Well, here is the photo after the software did its magic.  Wow, it was pretty amazing.  Still, I think for just scanning around the house, I’d tend to use my large scanner for larger photos and documents.  It would be so much faster than taking multiple scans of one document.  However, I can see where you might be at a relative’s house and not have the luxury of having your large scanner available.  That’s when this Flip-Pal feature would really come in handy.  Or you might be at a library or research center and want to make a quick scan of a document.  Incidentally, the Library of Congress and the National Archives allow you to bring in a Flip-Pal scanner when doing your research.  It is sufficiently low-light that it won’t hurt their resources.  Other facilities are apparently on a case-by-case basis.  Some historical societies and research facilities will let you use this scanner and others won’t, so if you are planning to bring one, I’d call ahead to check on whether or not it will be allowed.

Cons:

1. Battery Life – the manufacturer says that the batteries will last for approximately 150 scans.  The good news is that you can use rechargeable batteries in the scanner.  That’s what I plan to do.  I use a Sanyo Ni-MH Battery Charger along with Eneloop batteries so I plan to always have some charged up and ready to go in my little Flip-Pal carry bag.

2.  Getting the Toolbox software to load is initially a little fiddly.  I’m not a computer genius and I’m afraid that my Windows Install Wizard has spoiled me.  I just figure that when I pop something into my computer or download something, an install window will pop up  that will start walking me through the steps to install.  That’s why, when I put the SD card into my computer, I waited for something to happen but nothing did.  I had to go get the Commander.  He had me follow some simple steps to find the file mentioned in the Quick Start Guide and then, once I did some clicking (can’t ever remember if I’m supposed to double-click or single-click so that’s why I get the Commander), things started happening and my scans showed up and my Toolbox window popped up and we were good to go.    I made the decision to “cut and paste” the scans into a folder in “My Pictures”  on the computer (except for the ones I needed to stitch together) and then I imported them into my Creative Memories Memory Manager program where I did final cropping, rotation, and color adjustment.  The Toolbox program DOES do color adjustment but I just happen to prefer my Memory Manager program.  By “cutting and pasting”, I deleted the scans from the SD card, keeping plenty of space available.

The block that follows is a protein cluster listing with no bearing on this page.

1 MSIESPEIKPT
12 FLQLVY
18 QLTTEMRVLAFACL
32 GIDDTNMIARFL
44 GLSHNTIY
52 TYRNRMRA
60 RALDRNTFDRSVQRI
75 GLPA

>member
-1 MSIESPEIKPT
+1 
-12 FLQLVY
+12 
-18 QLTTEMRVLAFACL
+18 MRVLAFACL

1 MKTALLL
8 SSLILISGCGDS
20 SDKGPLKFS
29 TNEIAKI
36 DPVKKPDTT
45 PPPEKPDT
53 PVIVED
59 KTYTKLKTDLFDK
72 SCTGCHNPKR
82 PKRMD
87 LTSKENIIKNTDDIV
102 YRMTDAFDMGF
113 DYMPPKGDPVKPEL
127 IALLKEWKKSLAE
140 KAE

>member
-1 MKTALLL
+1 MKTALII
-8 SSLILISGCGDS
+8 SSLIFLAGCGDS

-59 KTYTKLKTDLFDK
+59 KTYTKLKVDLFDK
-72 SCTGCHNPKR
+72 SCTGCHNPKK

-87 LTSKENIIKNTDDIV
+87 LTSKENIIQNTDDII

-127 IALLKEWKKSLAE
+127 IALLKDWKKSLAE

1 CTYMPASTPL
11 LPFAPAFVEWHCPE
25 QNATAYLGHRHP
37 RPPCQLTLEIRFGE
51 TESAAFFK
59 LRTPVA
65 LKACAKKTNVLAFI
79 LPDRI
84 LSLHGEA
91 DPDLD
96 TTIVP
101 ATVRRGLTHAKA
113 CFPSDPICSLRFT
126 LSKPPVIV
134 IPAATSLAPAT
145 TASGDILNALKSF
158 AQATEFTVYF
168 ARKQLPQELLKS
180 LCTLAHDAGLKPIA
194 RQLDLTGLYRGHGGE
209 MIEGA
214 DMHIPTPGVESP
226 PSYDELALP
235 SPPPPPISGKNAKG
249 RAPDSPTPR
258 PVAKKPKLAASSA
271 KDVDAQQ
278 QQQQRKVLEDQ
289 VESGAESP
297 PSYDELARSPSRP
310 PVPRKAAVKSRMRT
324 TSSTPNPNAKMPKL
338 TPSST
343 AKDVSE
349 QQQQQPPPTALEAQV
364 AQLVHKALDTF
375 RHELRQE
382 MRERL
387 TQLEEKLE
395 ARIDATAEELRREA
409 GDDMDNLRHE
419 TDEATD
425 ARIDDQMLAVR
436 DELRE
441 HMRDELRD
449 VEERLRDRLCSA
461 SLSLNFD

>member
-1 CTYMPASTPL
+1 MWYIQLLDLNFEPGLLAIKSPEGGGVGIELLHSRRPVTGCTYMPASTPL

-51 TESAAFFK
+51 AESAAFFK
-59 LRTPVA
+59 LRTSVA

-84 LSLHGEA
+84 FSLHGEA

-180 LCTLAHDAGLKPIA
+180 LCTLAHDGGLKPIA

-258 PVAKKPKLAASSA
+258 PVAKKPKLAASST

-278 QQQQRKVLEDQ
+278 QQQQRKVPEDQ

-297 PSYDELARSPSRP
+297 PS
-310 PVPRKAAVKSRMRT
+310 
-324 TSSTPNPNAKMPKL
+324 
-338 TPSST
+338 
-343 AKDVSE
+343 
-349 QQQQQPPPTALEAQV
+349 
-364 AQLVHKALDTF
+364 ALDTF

Bottom line is that this little scanner is another handy tool for the scrapbooker and genealogist.  You can take it with you to family gatherings and scan photos right on the spot.  You can scan photos that are in albums, without having to try to remove them and you don’t have to take off any protective plastic covering from the album pages, either.  I’m certainly glad that it showed up under my Christmas tree and am really looking forward to exploring even more of its capabilities in the months ahead.

 

 

Displaying Your Ancestry Via Your Smartphone

I really enjoy my iPhone.  It rarely leaves my side.  In fact, I guess you could say that it is as much a statement of who I am as my glasses and my sensible shoes.  That’s why I am always on the lookout for fun or unusual cases for my iPhone 4s.

I was trolling around Amazon the other day and found a series of iPhone cases that I think are pretty unique.  They’re made by Speck and are limited edition cases.  This one’s technical name is the Speck SPK-A1391 Limited Edition iPhone 4s Candyshell Case, Germany Flag and you can find it here.  There are also cases with flags from other countries, including Spain, Brazil, Great Britain, China, Canada, Australia, France, Russia,….well, the list goes on.

As the name implies, it is a hard-shell case with a lovely glossy finish.  There is also a rubberized interior which protects your iPhone.  This rubberized finish extends out around the lip of the case to absorb the shock of a fall if you happen to drop your phone.  The slick finish along with the rubbery edges give the entire case a good feel in your hand.  You know that case isn’t going anywhere soon but yet the glossy part in the palm of your hand is a nice, tactile experience.

The cut-outs are exactly lined up so that you can manipulate the switches on your phone and also plug in your charger and your earplugs.  A nice touch is the little border of the coordinating color inside the cut-out.

I found that the buttons that come with the case jut out just the right amount so that you can easily turn on your phone or adjust your volume one-handed with ease.

A special touch is the country name (in German, in this particular case) on the side.  What a neat way to show your pride in your German ancestry, eh?  The cases run between $35 and $40 currently up on Amazon which is probably a little pricey but I’m well-satisfied with mine.  In fact, I think it’s pretty wunderbar!